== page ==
China is well on track to launching its own space station by 2020, according to a top rocket expert.
Long Lehao, a renowned academic and a leading designer of Long March 3A, the launch vehicle for the country's first lunar probe Chang'e I, described China's planned space station as "a small-scale 20-ton space workshop".
It is the first time a timetable has been made public for the building of the first space station, the third and final step of the country's current manned space program, Long told China Daily.
Former president Jiang Zemin announced the three-stage manned space flight plan in 1992.
Marking the first stage were two manned space missions during the last four years, including the first by Shenzhou V in 2003.
The second stage, planned for Shenzhou VII in 2008 with several astronauts, will test spacewalking and other out-of-capsule space missions.
After that, China will be a substantial step closer to establishing its own space station, Long said.
It is expected to be the second operational one in the world after the International Space Station and the only one run by a single country, after Russia's Mir space station was decommissioned in 2001.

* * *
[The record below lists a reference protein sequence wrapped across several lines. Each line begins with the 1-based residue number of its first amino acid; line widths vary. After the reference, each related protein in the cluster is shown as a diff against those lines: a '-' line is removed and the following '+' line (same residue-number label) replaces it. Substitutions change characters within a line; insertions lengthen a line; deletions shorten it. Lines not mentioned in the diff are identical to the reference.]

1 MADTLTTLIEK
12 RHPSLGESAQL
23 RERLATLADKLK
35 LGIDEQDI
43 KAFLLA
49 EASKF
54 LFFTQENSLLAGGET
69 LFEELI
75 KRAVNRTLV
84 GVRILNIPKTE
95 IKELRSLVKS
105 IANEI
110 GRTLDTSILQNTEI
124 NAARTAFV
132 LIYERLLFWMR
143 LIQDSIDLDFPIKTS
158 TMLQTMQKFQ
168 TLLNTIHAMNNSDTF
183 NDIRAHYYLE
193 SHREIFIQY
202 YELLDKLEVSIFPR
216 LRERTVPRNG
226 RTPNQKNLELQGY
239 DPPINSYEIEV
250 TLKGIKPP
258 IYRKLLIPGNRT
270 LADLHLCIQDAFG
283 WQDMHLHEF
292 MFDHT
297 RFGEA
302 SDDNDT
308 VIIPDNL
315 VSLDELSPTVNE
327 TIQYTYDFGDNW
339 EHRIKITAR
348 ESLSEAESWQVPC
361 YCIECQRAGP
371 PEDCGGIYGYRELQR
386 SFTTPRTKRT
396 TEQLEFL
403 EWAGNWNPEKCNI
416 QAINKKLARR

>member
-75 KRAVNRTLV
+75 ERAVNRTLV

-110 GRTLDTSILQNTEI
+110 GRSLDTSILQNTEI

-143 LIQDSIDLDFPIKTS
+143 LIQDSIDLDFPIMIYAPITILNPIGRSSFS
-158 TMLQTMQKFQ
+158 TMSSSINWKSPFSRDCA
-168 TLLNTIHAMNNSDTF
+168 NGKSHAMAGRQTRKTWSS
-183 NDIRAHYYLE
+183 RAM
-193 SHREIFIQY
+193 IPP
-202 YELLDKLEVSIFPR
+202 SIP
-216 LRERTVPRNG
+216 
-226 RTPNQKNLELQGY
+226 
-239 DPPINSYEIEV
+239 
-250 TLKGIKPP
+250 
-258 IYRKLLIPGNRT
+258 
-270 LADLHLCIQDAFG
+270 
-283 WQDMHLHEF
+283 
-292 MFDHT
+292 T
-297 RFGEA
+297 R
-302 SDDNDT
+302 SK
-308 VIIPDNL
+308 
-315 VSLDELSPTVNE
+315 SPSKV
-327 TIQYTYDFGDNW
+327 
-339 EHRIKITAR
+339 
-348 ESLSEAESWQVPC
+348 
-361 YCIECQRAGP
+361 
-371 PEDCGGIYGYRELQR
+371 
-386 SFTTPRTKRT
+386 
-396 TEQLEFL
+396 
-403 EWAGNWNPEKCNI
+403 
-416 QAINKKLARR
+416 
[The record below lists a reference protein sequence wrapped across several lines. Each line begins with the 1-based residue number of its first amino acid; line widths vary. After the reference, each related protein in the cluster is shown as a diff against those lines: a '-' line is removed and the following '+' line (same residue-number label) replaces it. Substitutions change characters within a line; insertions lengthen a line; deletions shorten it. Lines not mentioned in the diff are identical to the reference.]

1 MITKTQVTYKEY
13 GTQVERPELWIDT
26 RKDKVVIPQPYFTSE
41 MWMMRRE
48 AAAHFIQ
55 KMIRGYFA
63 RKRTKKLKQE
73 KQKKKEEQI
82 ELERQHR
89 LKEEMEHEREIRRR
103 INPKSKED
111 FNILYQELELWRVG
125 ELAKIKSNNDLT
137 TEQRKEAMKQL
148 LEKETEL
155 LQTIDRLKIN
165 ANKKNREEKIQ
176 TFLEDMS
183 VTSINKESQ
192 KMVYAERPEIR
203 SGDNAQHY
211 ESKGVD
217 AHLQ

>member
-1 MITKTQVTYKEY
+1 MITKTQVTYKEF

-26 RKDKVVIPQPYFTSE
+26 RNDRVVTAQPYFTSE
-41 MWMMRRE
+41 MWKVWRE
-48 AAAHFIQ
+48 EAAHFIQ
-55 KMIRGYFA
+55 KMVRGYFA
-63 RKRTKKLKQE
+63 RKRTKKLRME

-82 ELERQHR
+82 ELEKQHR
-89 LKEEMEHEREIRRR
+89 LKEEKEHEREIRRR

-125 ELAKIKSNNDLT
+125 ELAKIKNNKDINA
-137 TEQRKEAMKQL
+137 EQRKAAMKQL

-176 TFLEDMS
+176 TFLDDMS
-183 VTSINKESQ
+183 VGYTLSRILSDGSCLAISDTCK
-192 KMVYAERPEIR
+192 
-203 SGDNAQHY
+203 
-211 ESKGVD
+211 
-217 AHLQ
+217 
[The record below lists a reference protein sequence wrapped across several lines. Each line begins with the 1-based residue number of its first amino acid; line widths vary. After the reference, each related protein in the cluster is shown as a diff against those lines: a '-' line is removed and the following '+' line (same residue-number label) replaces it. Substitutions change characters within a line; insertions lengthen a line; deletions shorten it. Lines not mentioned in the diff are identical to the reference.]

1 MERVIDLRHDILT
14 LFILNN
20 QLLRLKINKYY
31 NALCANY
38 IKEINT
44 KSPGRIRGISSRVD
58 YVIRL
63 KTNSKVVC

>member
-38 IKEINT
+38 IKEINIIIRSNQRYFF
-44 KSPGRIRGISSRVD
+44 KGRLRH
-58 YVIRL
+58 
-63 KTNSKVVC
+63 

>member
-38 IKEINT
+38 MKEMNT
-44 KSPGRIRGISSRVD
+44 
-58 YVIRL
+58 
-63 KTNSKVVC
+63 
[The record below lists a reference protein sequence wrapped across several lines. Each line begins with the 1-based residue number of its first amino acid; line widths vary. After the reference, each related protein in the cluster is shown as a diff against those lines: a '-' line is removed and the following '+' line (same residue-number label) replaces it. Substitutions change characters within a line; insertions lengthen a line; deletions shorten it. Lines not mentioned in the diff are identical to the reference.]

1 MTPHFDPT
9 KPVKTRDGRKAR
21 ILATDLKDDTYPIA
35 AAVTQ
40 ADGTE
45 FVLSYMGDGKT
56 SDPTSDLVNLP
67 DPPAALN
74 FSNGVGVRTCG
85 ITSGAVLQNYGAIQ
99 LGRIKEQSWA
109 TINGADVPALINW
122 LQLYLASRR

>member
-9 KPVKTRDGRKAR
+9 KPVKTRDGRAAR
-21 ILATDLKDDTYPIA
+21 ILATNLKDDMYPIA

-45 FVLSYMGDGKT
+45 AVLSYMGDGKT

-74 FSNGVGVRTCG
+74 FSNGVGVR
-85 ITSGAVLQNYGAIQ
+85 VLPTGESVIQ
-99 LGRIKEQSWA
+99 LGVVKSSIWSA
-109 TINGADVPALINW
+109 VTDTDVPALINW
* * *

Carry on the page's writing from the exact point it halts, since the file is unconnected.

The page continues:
The 400-ton International Space Station is a joint project of 16 nations: the United States, Russia, Japan, Canada, Brazil and 11 countries from the European Space Agency, and orbits some 360 km above Earth.
China has expressed interest in becoming the 17th nation to join the project.
Long, one of the first researchers to push for heavier rockets 20 years ago, said he was optimistic about the space station plan because China had made significant progress developing a new family of rocket launchers.
He revealed that key technology breakthroughs - including the yet-to-be-built powerful Long March 5 carrier rockets - had put the project closer to production stage.
"Technologies for two key engines powered by liquid hydrogen and liquid oxygen along with regular energy were found to be more workable and reliable," Long said.
Each of the engines, one with a thrust power of 120 tons, and the other with 50 tons, have already undergone significant ignition testing, he said.
The carrier's increased diameter from 3.35 meters to 5 meters would allow it to carry heavier loads including space stations or heavyweight satellites, which the current Long March 3A rockets cannot handle.
The new-generation Long March 5 rocket is likely to undergo launch trials by 2013 and is expected to be the fourth most powerful rocket in the world, after two developed by the US and one by the EU.
"Heavier rockets are capable of lifting off more powerful geosynchronous satellites with multi-transmitting devices and a wider coverage of signal channels," Long said.
The Long March 5 rockets will be made in Tianjin.
(China Daily November 7, 2007)